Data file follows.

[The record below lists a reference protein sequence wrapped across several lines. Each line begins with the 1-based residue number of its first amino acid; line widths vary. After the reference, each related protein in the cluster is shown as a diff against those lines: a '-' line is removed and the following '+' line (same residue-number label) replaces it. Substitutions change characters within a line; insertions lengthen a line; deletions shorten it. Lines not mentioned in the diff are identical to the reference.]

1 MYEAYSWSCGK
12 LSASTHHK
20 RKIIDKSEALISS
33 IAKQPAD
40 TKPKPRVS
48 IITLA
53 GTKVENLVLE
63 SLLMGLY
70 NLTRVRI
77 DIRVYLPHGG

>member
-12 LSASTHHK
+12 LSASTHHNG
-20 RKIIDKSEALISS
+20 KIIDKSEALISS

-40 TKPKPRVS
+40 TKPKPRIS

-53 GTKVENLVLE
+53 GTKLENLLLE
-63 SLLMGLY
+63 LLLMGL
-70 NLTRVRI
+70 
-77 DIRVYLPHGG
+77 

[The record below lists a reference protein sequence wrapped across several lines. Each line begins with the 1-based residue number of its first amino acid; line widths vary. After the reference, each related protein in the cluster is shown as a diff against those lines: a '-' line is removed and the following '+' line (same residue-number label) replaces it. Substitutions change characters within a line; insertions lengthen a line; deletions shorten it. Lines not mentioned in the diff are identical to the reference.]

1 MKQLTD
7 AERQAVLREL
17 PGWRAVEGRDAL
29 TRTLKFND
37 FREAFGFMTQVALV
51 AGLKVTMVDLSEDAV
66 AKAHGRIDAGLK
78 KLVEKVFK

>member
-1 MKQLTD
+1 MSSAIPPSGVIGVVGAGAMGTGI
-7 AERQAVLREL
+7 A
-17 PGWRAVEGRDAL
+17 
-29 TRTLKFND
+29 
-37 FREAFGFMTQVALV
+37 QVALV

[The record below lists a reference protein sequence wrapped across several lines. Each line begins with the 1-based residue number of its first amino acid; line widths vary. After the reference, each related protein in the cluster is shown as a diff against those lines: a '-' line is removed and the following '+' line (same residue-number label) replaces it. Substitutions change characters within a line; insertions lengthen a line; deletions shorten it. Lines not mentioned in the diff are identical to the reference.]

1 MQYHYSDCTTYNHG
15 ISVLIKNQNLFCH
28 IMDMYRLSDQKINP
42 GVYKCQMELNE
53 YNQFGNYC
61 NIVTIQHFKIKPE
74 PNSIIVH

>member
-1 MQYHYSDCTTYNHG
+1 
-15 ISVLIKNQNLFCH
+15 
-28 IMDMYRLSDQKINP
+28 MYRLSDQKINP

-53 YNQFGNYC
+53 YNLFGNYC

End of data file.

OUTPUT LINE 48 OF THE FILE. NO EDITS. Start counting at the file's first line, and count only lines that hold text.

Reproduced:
1 MQYHYSDCTTYNHG